On September 23rd, Valve released it’s the Steam Discovery update for its digital distribution platform with the aim of making finding the increasing number of games on Steam easier for the consumer.
The update includes new curator lists, a queue system based on the user’s taste, and a revamped tagging system to find games based on specific criteria.
Reaction from users has been largely positive, but what about developers?
Boneloaf developer James Brown says in the days following the launch of the update his studio’s game Gang Beasts saw a sharp rise in the number of visitors to the store page, but a decline in the number of sales.
You can view the statistics for Gang Beasts below:
The number of visitors reported are:
Monday 22nd vs Monday 15th – 46.69% lower
Tuesday 23rd vs Tuesday 16th – 100.99% higher
Wednesday 24th vs Wednesday 17th – 91.97% higher
Thursday 25th vs Thursday 18th – 9.57% higher
The comparison of sales from the same dates were:
Monday 22nd vs Monday 15th – 14.8% lower
Tuesday 23rd vs Tuesday 16th – 3.079% lower
Wednesday 24th vs Wednesday 17th – 8.75% lower
Thursday 25th vs Thursday 18th – 33.91% lower
Brown was quick to point out however that, based on statistics for the month, the impact may have been negligible overall as sales and visitor numbers have followed no specific pattern in the past. He suggested that the biggest impact on visitors and sales were external factors such as popular YouTubers playing their game and promotional events.
SFB Games’ Tom Vian presented similar results, revealing daily views for its title Haunt the House: Terrortown more than doubled following the update, while another of its titles, Detective Grimoire, increased slightly by around ten per cent.
Sales however fell after the update by as much as 40 per cent, though picked up following the Eurogamer Expo (during the period we asked for statistics). Following the show, numbers dropped off again.
Impact of new features
Vian also broke down the sources of game page visits for the two titles, with the highest share of visits for Detective Grimoire (25.9 per cent) coming from the tag page. Curator lists however make up just three per cent of visits to the titles.
“A further 23.7 per cent of views (for Detective Grimoire) are coming from the new discovery queue, and then just 11.5 per cent coming from external sites,” he explains.
“For Haunt the House: Terrortown, the biggest source of traffic is external sites at 25.8 per cent, but as I said that’s most likely down to having the game at EGX. Then it’s 19.7 per cent for the discovery queue, 16.8 per cent for Steam search results (also probably due to EGX), and the tag page accounts for 14.32 per cent.”
Though not revealing specific numbers due to the effects of a sale for Shattered Planet in the same period, Kitfox Games’ Tanya Short says the new analytics platform within Steam was a great addition, as inter-Steam views “used to be completely opaque” to developers, while the new system enabled creators to see sources of traffic from within the Steam ecosystem.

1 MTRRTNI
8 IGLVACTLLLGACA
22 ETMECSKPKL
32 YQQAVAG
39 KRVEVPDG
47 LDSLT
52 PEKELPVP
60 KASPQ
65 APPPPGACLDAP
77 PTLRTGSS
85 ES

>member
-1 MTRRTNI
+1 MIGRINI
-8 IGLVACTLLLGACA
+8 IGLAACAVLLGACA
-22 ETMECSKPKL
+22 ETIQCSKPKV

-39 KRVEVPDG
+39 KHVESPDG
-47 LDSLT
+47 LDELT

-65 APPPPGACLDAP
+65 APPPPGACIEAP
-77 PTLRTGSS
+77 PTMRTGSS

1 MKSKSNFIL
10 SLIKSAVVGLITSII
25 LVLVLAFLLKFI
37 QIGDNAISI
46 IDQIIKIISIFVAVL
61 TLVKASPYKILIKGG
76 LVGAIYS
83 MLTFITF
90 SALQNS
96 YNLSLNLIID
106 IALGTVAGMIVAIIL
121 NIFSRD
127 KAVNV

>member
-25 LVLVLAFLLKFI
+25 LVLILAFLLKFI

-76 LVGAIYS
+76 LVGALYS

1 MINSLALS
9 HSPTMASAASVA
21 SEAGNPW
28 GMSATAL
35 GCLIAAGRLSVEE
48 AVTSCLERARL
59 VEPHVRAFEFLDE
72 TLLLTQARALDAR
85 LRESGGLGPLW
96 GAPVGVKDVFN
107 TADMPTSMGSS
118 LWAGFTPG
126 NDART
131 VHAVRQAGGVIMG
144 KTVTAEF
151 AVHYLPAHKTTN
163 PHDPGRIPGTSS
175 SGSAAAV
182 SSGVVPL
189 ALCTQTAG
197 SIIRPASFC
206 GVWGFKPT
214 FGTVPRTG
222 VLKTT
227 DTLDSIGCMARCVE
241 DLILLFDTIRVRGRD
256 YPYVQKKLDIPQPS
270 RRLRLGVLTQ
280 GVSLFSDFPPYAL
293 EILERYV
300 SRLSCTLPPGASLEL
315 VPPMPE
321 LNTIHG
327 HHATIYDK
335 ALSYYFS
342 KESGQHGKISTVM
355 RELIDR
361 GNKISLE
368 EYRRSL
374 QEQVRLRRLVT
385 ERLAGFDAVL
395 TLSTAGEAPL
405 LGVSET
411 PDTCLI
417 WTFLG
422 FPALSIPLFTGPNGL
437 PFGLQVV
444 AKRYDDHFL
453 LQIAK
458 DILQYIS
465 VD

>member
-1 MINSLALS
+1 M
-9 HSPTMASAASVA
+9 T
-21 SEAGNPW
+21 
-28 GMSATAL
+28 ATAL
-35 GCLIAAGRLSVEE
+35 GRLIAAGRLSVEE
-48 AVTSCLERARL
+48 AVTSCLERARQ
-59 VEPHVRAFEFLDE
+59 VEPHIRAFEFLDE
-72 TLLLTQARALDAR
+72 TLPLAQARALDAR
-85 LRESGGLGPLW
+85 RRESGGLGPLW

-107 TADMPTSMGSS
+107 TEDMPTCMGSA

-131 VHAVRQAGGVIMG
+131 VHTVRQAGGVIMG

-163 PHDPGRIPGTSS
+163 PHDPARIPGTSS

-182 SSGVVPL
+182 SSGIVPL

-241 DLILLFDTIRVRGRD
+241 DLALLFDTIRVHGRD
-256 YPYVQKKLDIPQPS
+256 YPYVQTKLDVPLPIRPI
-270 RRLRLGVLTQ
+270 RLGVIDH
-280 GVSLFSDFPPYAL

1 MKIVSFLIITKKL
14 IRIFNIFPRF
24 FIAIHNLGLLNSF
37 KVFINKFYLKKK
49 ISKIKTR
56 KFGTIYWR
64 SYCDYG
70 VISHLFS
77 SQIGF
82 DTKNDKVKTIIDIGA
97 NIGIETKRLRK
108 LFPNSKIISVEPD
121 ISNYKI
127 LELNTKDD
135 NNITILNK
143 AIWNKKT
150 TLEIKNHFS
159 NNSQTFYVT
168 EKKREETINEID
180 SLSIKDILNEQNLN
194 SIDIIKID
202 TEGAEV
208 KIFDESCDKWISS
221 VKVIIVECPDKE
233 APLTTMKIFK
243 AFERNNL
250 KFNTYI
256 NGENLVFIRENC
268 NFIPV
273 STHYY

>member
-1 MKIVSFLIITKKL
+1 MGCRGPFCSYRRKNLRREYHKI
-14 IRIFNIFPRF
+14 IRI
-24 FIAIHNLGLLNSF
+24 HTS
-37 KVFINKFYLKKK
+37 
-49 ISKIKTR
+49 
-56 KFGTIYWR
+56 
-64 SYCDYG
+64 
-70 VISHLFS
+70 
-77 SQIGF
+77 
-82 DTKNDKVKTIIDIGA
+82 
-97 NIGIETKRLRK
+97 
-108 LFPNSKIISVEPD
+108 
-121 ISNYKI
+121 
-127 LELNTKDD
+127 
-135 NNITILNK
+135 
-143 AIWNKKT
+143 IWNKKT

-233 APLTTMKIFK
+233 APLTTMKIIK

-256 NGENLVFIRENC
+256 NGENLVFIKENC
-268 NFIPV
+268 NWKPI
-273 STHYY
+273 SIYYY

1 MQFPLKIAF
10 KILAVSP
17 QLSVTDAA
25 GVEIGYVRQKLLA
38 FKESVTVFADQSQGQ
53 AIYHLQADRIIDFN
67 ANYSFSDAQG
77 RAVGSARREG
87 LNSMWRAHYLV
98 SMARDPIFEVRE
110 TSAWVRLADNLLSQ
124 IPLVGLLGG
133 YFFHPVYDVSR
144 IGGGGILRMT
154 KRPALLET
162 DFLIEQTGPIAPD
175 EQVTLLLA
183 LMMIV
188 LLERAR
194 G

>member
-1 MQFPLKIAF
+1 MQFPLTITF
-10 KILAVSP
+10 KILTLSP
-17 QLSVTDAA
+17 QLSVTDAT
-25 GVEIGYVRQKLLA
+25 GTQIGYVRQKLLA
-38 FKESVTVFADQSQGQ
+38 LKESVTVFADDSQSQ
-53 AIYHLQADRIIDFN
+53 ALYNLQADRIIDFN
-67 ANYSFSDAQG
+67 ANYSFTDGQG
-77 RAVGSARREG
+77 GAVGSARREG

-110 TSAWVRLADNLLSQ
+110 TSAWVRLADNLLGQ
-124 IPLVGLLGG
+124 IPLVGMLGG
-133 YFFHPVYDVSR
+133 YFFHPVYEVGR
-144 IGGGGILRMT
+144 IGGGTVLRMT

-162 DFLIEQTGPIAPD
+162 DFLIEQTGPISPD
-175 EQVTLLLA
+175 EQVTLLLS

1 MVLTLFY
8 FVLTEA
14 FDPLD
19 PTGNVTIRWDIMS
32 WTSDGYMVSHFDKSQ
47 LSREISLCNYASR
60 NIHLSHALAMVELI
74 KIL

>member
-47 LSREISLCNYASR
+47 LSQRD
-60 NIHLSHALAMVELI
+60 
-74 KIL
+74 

Short is confident however that visibility is now far higher than it was previously.
“I feel optimistic that we’ll do better overall,” she says. “I ran our fourth ‘visibility round’ over the weekend and it was over five times more effective than our previous rounds in terms of clickthrough.
“Since we used the same art and similar copy as a previous round, some of that success is undoubtedly due to the game being on sale, but some of it must also be due to the new algorithms accurately identifying customers that were more likely to be interested.”
Short says that overall, the changes to discoverability on Steam have been positive, and believes there is a greater chance for good games to be found by audiences, though she is unsure about the current setup of the Curator lists.
“Since the Curator recommendations have to be so pithy, it’s a shame Curator recommendations are displayed above player reviews on a game’s Store page, which are often very well-thought out, full reviews,” she says.
“Also, this is something of a minor complaint, but I feel there should be more freedom to flag abuse or misuse of recommendations. Curators have started springing up that only ever release scathing, hurtful ‘recommendations’ of games they don’t like – and if they do this specifically to games that you like, they’re more likely to be Curators the system thinks you should follow. Which means the system is essentially suggesting that you follow trolls who vehemently disagree with you – the opposite of the system’s intent.”
Danny Goodayle of Light developer Just a Pixel is also positive about the changes, and thinks the new features are a step in the right direction. He says the update means Valve can no longer be perceived as biased toward one game or another and the new features give more freedom to the consumer.
“With the new system implemented users can easily follow their favourite critics, of whom they share similar interests with,” he says. “By de-cluttering the front page of games that the user most likely wouldn’t have brought anyway and placing games that interest the player, I think that games will begin to see increased revenue purely from the new store’s "word of mouth" style system.”
Vian however believes the changes could cause problems for small development teams based on the early data.
“It’s very early days yet, and our data is clouded quite a bit because of EGX,” he says.
“It does look like sales dropped right after the update, and they’re falling back towards those same numbers post-EGX, but it could very well be down to random fluctuation and might settle back with more time. As a consumer, I think there are some great changes in the update, I just hope it hasn’t been at the expense of tiny developers like ourselves."